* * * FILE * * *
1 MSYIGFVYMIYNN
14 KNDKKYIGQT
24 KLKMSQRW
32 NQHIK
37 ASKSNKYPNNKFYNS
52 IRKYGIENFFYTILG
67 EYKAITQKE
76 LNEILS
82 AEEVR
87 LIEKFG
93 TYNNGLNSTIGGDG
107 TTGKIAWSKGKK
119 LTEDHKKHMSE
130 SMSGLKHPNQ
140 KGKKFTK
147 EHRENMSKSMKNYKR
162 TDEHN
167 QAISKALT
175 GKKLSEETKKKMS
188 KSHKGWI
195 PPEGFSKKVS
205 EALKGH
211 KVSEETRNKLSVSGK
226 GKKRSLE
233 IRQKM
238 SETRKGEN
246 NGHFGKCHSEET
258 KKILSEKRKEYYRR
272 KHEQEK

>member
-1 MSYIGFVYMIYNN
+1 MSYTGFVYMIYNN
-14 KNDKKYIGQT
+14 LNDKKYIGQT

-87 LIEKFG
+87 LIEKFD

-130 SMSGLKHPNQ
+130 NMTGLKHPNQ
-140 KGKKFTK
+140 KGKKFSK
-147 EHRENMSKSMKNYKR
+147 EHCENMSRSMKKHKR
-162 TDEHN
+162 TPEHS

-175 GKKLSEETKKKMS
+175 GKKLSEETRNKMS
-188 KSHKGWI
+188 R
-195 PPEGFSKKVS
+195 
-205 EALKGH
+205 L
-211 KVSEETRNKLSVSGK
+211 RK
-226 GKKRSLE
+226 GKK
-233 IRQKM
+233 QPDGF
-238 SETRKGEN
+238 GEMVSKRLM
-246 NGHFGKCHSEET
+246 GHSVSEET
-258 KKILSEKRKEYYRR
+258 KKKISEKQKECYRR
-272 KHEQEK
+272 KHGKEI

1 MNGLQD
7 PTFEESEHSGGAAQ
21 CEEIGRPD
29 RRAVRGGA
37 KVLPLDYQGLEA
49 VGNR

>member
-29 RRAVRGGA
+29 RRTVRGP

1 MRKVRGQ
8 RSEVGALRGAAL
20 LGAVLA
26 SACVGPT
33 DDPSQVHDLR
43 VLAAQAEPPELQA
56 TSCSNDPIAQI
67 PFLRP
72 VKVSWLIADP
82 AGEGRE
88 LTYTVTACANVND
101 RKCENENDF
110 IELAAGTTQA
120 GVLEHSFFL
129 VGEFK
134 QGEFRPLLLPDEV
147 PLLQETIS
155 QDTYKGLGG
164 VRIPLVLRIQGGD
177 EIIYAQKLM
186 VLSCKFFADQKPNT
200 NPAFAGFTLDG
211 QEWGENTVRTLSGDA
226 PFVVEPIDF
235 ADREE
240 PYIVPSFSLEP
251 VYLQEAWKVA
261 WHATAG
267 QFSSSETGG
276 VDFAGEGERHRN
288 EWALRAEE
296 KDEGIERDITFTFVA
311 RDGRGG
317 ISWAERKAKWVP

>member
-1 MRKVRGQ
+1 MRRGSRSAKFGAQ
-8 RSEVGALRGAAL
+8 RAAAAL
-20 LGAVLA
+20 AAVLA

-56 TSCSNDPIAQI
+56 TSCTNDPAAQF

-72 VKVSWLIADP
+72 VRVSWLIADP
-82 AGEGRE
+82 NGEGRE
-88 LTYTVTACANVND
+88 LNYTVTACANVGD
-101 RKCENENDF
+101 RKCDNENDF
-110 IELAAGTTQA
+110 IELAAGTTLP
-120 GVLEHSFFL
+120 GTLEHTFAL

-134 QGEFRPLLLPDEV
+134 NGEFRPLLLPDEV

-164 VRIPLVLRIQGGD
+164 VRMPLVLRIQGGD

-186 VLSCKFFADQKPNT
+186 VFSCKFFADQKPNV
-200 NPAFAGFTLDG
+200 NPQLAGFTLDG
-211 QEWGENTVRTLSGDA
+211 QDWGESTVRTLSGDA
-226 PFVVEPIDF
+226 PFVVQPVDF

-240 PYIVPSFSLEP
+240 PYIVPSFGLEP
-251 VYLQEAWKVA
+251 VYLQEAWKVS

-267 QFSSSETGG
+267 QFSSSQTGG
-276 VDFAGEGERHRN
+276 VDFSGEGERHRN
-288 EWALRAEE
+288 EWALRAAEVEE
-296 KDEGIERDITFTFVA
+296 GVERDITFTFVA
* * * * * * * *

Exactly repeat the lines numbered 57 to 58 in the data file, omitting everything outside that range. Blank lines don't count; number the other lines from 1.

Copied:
-233 IRQKM
+233 QPDGF